Choose a warm location that’s convenient and can get dirty. I ferment on my south-facing screened-in porch in the summer, and by the woodstove in the kitchen during winter. Both areas are easy to clean and warm enough to keep fermentation going. Fermentation occurs faster at warmer temperatures. Mine ferments quite quickly in the summer on the warm back porch, and in the winter it slows down.
Make sure the location is convenient to your feeding area. Fermented feed is heavier than dry feed because of the additional liquid, and having access to water is also a consideration.
After choosing your location, fill containers about two-thirds full of feed, then cover with water to about 1 inch above the feed. If using chlorinated water, I recommend allowing it to sit in an open container for 24 hours before adding to the feed, as the chlorine can affect fermentation rates. If you have well water, you can add it right away. You may need to add more water after 12 to 24 hours, depending on how much liquid your feed absorbs. Keeping the water level above the feed or grain helps reduce the risk of mold.
Allow it to set a minimum of 24 hours and a maximum of five to seven days, depending on temperature and fermentation rate. If you have liquid left over from a previous batch, you can reuse it to help kickstart the process. That liquid is filled with natural yeasts, and fermentation will occur much quicker. Stir daily and watch for signs of fermentation.
The feed should have a pleasant sour, yeasty smell, like sourdough or bread dough. You may notice bubbling after a day, and that’s perfectly normal. You may also notice a whitish film forming on the top. This is also perfectly fine, as it’s natural yeast. Some people recommend adding apple cider vinegar to the feed, but I prefer not to. I find my feed acidifies nicely on its own, and I want to allow the natural yeasts to thrive. Feel free to add a tablespoon or two if you’d like. Perhaps you can experiment and see if it improves fermentation and bird health. All feeds and mixes will ferment a little differently.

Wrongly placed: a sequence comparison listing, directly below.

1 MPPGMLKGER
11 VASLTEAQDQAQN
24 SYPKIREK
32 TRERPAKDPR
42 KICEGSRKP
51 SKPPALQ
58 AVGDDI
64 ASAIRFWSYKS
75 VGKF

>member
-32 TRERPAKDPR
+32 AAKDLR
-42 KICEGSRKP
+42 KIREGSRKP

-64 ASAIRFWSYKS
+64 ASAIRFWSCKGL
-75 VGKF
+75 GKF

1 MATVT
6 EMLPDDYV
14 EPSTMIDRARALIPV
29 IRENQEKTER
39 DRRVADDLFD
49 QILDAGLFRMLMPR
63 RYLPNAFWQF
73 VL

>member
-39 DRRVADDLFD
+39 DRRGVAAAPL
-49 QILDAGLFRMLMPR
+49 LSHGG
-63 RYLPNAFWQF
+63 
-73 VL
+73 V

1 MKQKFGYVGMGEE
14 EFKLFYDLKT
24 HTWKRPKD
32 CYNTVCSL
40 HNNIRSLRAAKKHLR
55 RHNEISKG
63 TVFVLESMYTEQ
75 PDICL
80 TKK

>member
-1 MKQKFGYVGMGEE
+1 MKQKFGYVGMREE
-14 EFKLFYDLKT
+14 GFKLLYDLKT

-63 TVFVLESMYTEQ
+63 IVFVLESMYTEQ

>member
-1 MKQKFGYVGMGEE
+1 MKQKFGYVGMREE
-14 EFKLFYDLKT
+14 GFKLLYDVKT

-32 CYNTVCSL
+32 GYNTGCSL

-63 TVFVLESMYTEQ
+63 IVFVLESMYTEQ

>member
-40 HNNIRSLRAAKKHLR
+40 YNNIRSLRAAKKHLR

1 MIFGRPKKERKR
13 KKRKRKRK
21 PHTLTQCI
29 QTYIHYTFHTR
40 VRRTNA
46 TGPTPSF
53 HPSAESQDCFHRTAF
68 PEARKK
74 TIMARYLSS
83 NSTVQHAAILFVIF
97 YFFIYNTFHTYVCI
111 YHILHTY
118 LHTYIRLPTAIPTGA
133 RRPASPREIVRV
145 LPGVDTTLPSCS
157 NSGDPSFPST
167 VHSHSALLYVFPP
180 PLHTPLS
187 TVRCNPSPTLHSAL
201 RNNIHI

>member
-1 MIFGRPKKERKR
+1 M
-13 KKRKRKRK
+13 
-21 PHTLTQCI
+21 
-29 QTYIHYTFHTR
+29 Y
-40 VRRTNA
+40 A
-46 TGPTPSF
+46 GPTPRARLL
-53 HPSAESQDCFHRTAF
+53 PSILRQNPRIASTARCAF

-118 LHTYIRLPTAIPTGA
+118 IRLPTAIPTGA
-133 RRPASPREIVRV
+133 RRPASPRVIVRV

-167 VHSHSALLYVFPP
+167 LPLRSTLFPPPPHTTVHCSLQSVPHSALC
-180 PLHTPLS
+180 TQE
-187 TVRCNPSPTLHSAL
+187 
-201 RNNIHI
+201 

You can start feeding soaked feed to your birds after 24 hours, but optimal benefits are reached between three and five days of fermentation. Seven days is about the maximum you want to let food ferment unless it’s very cool and fermentation is slow. If feed develops mold on top (fuzzy green growth), skim off and smell the feed. If it still smells yeasty and acidic, it’s fine to feed to your birds. Do not feed any moldy feed. If your feed develops a rotten or putrid smell, do not feed it to your birds. Compost it, and try again. Sometimes larger grains, sunflower seeds in particular, like to float to the top of the mix and have a tendency to mold. Stirring more than once a day will help reduce the risk of mold forming on top of the feed.